Serenity C++ patterns: NonnullOwnPtr

This post describes the C++ NonnullOwnPtr template used to enforce non-nullity of single-owner object pointers in the Serenity Operating System.

You’re probably familiar with std::unique_ptr, the single-owner smart pointer in the C++ standard library.

In Serenity , the equivalent smart pointer is called OwnPtr, a name I’ve borrowed from the WebKit project (and although WebKit has long since switched to std::unique_ptr, I always felt that OwnPtr looked more beautiful.)

If you read my post on using references instead of pointers, you know I’m a fan of keeping nullptr out of sight (and mind) whenever possible, and compile-time is the best time to catch bugs!

Now, an OwnPtr can be null (just like std::unique_ptr) and that’s perfectly reasonable. However, there are many situations where we know for sure that a pointer is not going to be null. For example:

  • When we’ve just constructed a new object.
  • When we’re returning a pointer that we know isn’t null.
  • When a function argument is required to be null, and it’s really up to the caller to make sure he’s not passing us nullptr.

In all of these cases, we can use the handy NonnullOwnPtr smart pointer. Let me tell you about it…

NonnullOwnPtr as return type

Here’s a simple example:

NonnullOwnPtr<Object> create_object()
    if (something)
        return nullptr; // Would not compile.
    return make<Object>();

auto object = create_object();
if (!object) // Would not compile.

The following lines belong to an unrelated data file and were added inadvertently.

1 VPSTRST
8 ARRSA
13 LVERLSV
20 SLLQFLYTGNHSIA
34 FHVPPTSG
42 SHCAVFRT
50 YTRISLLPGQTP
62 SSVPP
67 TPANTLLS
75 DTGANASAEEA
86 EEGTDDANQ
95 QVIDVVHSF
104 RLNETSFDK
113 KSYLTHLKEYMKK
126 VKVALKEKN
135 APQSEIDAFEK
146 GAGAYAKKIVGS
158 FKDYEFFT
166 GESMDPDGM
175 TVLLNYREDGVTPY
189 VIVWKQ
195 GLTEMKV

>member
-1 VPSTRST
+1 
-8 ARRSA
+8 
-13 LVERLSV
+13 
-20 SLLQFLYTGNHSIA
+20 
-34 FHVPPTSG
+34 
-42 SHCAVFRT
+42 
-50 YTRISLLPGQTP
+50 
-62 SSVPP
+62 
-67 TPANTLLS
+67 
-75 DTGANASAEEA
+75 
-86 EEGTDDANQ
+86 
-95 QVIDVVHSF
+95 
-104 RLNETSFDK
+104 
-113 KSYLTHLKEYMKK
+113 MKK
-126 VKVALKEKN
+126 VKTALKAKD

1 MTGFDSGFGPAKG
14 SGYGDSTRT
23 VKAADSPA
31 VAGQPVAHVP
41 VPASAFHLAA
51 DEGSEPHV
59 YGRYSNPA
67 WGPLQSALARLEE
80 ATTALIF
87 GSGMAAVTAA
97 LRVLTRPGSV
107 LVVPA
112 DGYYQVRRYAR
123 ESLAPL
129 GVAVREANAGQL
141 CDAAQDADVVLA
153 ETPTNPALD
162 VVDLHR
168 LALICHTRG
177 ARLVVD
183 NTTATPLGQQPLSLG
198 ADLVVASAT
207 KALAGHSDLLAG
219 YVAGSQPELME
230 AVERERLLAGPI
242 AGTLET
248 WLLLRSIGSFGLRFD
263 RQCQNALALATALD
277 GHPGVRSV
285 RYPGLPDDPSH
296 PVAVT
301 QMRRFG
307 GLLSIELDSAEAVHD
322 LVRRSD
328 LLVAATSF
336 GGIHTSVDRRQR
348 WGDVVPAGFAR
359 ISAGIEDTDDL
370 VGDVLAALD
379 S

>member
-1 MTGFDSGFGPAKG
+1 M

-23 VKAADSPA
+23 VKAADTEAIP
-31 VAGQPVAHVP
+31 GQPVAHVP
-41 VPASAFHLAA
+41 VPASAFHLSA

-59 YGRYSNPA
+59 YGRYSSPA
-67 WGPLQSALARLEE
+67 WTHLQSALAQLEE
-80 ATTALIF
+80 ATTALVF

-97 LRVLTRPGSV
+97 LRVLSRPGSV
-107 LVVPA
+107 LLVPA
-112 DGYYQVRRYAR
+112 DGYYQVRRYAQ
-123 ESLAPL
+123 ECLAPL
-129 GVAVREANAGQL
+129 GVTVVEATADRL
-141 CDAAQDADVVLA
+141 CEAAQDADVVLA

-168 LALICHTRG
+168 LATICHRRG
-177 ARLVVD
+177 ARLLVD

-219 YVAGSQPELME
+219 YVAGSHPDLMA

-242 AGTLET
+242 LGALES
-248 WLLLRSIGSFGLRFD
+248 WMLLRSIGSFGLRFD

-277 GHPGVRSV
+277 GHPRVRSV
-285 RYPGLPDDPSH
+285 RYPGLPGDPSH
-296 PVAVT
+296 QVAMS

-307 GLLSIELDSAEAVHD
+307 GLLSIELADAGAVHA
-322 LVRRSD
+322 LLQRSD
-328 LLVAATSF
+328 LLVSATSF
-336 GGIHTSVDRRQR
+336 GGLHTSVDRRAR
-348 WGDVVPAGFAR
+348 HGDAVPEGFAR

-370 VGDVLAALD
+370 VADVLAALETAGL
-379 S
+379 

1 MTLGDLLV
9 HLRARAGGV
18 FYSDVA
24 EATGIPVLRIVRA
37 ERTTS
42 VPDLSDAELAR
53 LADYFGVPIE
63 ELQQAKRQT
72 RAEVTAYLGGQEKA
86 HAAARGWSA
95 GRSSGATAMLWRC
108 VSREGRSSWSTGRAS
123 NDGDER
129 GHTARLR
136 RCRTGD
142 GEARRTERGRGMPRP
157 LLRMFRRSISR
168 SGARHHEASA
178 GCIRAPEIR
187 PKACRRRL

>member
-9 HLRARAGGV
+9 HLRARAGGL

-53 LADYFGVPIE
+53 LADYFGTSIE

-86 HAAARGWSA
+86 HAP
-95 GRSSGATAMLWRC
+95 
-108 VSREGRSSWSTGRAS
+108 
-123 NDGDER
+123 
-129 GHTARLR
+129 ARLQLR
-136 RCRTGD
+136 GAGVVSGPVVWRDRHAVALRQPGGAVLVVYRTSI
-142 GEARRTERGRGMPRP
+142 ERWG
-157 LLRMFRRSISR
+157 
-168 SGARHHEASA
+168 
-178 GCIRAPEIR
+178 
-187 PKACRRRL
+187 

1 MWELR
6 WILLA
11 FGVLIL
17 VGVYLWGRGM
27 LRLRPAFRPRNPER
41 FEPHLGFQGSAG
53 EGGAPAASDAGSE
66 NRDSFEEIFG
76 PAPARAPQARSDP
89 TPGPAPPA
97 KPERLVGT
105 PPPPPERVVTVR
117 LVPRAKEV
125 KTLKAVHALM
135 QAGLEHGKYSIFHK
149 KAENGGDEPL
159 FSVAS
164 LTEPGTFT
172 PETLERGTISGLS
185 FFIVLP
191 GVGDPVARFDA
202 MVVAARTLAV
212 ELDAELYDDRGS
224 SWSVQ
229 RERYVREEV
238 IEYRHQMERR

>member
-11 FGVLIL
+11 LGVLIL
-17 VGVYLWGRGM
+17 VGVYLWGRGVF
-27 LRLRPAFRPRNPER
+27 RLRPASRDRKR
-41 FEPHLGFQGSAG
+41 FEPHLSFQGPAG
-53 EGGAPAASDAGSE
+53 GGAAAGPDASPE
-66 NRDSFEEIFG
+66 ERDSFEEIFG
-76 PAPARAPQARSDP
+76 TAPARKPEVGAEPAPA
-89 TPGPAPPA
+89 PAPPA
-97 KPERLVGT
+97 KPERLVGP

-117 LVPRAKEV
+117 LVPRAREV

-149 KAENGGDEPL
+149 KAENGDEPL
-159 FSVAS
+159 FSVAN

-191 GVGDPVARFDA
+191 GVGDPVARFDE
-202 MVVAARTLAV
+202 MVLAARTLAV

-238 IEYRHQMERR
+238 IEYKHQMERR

Note that we’re using make<T>, which is a helper that constructs a new object via new T(...) and returns it wrapped in a NonnullOwnPtr.

Because the create_object() function returns NonnullOwnPtr, it’s not valid to return nullptr, and the compiler will prevent you from doing it.

It’s also not valid to null-check a NonnullOwnPtr since it’s never null.

Sadly it’s not possible to override the dot(.) operator in C++ (yet), so we’re forced to use -> for dereferencing the NonnullOwnPtr. (This bothers me more than I’m proud to admit, but whatcha gonna do…)

NonnullOwnPtr as argument type

Let’s do another example where NonnullOwnPtr is used for an argument:

void Object::set_bar(NonnullOwnPtr<Bar>&& bar)
    m_bar = move(bar);

auto object = create_object();
object->set_bar(make<Bar>()); // Cool!
object->set_bar(nullptr); // Would not compile.

The set_bar function declaration now explicitly prevents callers from passing nullptr (or a regular OwnPtr&&, since those may be null.)

What about moved-from pointers?

Astute readers and paranoid veterans might now be asking “well, what about a moved-from NonnullOwnPtr though? If it can’t be null, then what is it?”

The answer is that they are “invalid”, but internally nullptr. I’m using my Clang consumable annotation technique to have the compiler generate a warning if a NonnullOwnPtr is used (other than invoking the destructor) after it’s been moved from.

It’s not perfect, but AFAIK it’s the best we can do with the language support available today.

Bonus: NonnullOwnPtrVector

NonnullOwnPtr also has a complementary template called NonnullOwnPtrVector. It inherits from Vector<NonnullOwnPtr<T>> and enhances it by overloading all the accessors and making them return T& rather than NonnullOwnPtr<T>&.

This allows you to write very pleasant-looking code with dots(.) instead of arrows(->):

void foo_them_all(const NonnullOwnPtrVector<Object>& objects)
    if (objects.is_empty())

    if (objects.first().is_fancy())
        dbg() << "The first object is fancy!";

    for (auto& object : objects); // Look, no ->!

Pretty neat, no? :^)

So where’s the code?

Note: The CONSUMABLE, SET_TYPESTATE, RETURN_TYPESTATE and CALLABLE_WHEN macros can be found in serenity/AK/Platform.h

Until next time!

Written on July 24, 2019